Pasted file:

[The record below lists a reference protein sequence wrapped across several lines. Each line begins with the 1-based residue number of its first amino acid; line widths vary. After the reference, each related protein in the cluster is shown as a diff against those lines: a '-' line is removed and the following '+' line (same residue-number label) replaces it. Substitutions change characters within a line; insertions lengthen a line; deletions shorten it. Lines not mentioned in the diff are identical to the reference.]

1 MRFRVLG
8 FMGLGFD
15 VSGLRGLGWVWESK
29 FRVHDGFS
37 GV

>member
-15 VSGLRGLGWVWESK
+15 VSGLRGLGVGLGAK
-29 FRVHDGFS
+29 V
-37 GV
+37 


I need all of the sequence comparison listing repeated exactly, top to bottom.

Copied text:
[The record below lists a reference protein sequence wrapped across several lines. Each line begins with the 1-based residue number of its first amino acid; line widths vary. After the reference, each related protein in the cluster is shown as a diff against those lines: a '-' line is removed and the following '+' line (same residue-number label) replaces it. Substitutions change characters within a line; insertions lengthen a line; deletions shorten it. Lines not mentioned in the diff are identical to the reference.]

1 MRFRVLG
8 FMGLGFD
15 VSGLRGLGWVWESK
29 FRVHDGFS
37 GV

>member
-15 VSGLRGLGWVWESK
+15 VSGLRGLGVGLGAK
-29 FRVHDGFS
+29 V
-37 GV
+37 